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Even though my vision improved signifcantly during the 4-month period of NVI (-8.5 to -6.0), the most amazing improvements were in other areas. First of all, my eyes were far more relaxed and moving and fluttering around naturally. I was 'seeing' and noticing a lot more than before, and seeing was a more pleasant experience (my vision had been very strained before although I hadn't realized it). In fact, looking at photos of me just after that period, my entire face looks incredibly soft and relaxed.

The other amazing change was the sharpness of my vision WITH my contacts ON. Before the NVI, like most people my best vision with my contacts was 20/20, or maybe 20/15 on a good day (this was with -8.5D contacts). At the end of the 4-months, with -6.00D contacts, I could see 20/7.5 !! That is double the visual acuity. Recall my previous post when I mentioned that reaching 20/5 is only possible with extrinsic muscles in great shape. It seems that my extrinsic muscles really were getting in shape, and as a result I could 'point' my eye more accurately, and see double the detail.

Further, my vision without my contacts improved in many ways. When I started, I could not even read a book without my contacts, because I had to hold the book only centimetres from my face, and my 'eye crossing muscles' could not cross my eyes enough and focus at the same time. Any attempt to read a book resulted in a double-vision blur. This took a while to overcome, but by the end, I could read a book very easily and relaxingly, at a comfortable distance, without any contacts -- it was profoundly relaxing, for the first time in years, to actually look at things with my own eyes. Around the same time, I went for 4 days without wearing any contacts or glasses at all, going around the house and garden, I even walked up to the tennis court and played some games with a friend. The ball was still blurry but I could play without straining.

Some day I will find time to finish the program and throw away my contacts & glasses forever.


Eric Fattah
BC, Canada
 

gerard

New Member
Oct 3, 2002
230
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Eric

I always learned myopya produced a thickening of the cornea. So how would you fix something like that by simply strengthening eye muscles?

It's just a thought, maybe the problem is far more complex than that.

Regards, gerard.
 

efattah

Well-Known Member
Mar 2, 2001
3,294
487
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Myopia occurs when the eyeball is too long. The cornea & lens have a certain focal length (say 25mm), and so in that case the eyeball must be 25mm long. Any longer (26 or 27mm), and you get myopia. In fact, if the eyeball is ONE millimetre too long, you get approximately -4D myopia.

The old theory was that the eyeball length is a 'genetic' or 'hereditary' defect. I believe that genetics can 'predispose' one to myopia; in my case, I believe that my genetics make me very susceptible to myopia, but genetics did not cause my myopia. In fact, I used to see extremely well until I started working on computers all the time. My optometrist even told me that he has many clients, aged 30+, who had perfect vision until age 30+, and then they started working on computers and developed myopia. This means that most cases of myopia are acquired defects, and acquired defects can be reversed. Some people with good genetics can work on computers their whole life, and never have vision problems.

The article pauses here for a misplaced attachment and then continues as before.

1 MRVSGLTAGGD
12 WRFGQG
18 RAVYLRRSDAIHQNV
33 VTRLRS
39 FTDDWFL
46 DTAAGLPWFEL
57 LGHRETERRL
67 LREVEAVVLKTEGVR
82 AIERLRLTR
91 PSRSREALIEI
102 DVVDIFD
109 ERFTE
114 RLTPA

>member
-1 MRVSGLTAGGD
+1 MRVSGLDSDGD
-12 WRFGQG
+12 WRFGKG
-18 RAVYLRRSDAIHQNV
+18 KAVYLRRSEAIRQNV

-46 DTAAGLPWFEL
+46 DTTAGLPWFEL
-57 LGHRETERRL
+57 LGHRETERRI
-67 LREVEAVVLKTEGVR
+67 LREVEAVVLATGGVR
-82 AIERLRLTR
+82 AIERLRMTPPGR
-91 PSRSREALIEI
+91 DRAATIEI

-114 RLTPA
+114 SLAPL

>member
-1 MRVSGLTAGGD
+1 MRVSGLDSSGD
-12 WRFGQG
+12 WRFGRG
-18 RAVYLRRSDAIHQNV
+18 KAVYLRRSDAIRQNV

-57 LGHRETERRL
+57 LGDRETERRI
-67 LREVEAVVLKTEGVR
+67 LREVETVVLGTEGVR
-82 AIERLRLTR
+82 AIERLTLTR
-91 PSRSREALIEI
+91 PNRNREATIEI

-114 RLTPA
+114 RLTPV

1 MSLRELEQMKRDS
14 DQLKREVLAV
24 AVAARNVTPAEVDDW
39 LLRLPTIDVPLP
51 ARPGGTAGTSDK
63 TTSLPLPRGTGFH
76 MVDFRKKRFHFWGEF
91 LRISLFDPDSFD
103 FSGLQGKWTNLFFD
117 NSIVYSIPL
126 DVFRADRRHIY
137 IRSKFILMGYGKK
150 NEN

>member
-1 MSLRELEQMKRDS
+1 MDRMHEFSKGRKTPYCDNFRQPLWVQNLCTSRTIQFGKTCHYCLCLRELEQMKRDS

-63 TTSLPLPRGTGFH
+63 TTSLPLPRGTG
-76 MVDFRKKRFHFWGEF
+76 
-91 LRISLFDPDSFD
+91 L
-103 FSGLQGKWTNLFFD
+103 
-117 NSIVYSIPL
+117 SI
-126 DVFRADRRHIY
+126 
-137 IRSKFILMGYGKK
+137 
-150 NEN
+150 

I'm sure that some people have 'true' genetic defects, and these may not be reversible. The simple question you must ask yourself is, did you EVER see clearly at any time in your life? If the answer is YES, then the chances are your problem is reversible.


Eric Fattah
BC, Canada
 

TMcKee

New Member
Aug 9, 2002
128
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Dear Mr. Eyeknowledge, (efattah)

I have 20/15 vision. I now sit at a desk and tappa tappa away at my computer. Can this lead to vision problems? What can I do to prevent this?

Tim

Thanks. by the by, did you get the message about that doctor in NEDU (navy experimantal diving unit)?
 

efattah

Well-Known Member
Mar 2, 2001
3,294
487
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Even if Dr. William Bates had some questionable methods & theories, possibly his greatest discovery was in how to prevent vision problems from occurring.

In a remarkable experiment, he was allowed to enforce a new policy at an elementary school, in order to test his theory. Every ?half hour, the children were told to look at an eye chart at the opposite side of the room, and try to read the smallest line they could, for 10-20 seconds.

In the school which enforced this policy, not a single student developed myopia.

In a neighboring school, the standard number of students developed mypopia (which is something like 30% in elementary school).

This policy of making kids look at a far away eye chart every 30 minutes was eventually discarded by 'learned opthalmologists' as ridiculous. Once they stopped the policy, the children began developing myopia.

So, my best advice for people with perfect vision; every 20 or 30 minutes, look at far away (tiny) text, and spend a good 20 seconds reading it over and over.

If a single day passes when you find that you are unable to read that tiny text, then you must begin a more comprehensive prevention program.

As long as you have never worn glasses or contacts, maintain perfect vision is easy, and takes no more than 10 minutes a day. Once you have worn glasses or contacts, restoring your vision can take years.

If only my optometrist had know the correct approach all those years ago when he gave me my first pair of glasses, then I wouldn't be in this undesirable position.

I say to anyone with good vision: please, NEVER put on glasses or contact lenses. If your vision starts to deteriorate, do a bit of research and you will be able to restore your vision easily. The moment you accept glasses or contacts, you are on the road to worse and worse vision.


Eric Fattah
BC, Canada